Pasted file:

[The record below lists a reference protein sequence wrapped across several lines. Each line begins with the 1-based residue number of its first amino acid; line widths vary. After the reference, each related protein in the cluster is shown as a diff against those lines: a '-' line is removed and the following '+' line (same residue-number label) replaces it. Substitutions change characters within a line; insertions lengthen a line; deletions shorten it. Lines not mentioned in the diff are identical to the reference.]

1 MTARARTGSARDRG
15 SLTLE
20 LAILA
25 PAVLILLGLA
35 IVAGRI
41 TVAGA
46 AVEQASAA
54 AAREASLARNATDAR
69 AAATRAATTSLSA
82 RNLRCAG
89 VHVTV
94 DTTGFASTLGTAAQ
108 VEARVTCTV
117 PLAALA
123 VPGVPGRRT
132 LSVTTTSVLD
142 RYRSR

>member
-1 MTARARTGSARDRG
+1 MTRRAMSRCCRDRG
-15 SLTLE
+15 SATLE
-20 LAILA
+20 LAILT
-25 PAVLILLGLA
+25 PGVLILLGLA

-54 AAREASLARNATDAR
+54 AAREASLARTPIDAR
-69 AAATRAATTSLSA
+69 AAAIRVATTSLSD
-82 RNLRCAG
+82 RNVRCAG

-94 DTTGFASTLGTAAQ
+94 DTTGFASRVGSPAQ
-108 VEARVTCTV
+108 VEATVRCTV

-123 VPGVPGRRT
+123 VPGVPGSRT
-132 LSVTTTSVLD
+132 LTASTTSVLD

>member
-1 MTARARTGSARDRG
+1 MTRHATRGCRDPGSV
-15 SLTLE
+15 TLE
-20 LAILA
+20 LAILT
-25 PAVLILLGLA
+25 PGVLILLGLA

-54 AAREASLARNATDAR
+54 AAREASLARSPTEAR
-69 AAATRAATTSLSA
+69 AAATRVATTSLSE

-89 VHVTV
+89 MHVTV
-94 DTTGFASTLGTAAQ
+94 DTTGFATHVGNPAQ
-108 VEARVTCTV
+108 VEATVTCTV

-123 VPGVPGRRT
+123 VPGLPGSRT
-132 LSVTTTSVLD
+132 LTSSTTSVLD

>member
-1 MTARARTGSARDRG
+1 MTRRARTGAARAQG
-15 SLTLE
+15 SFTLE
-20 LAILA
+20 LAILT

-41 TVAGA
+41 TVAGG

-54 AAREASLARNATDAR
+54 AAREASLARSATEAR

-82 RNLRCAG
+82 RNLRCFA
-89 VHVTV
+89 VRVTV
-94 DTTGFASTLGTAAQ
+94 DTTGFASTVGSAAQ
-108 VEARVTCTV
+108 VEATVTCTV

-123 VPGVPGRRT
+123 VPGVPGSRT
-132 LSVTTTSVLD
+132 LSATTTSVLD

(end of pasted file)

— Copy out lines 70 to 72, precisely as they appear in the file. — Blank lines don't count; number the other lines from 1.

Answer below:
-20 LAILA
+20 LAILT

-41 TVAGA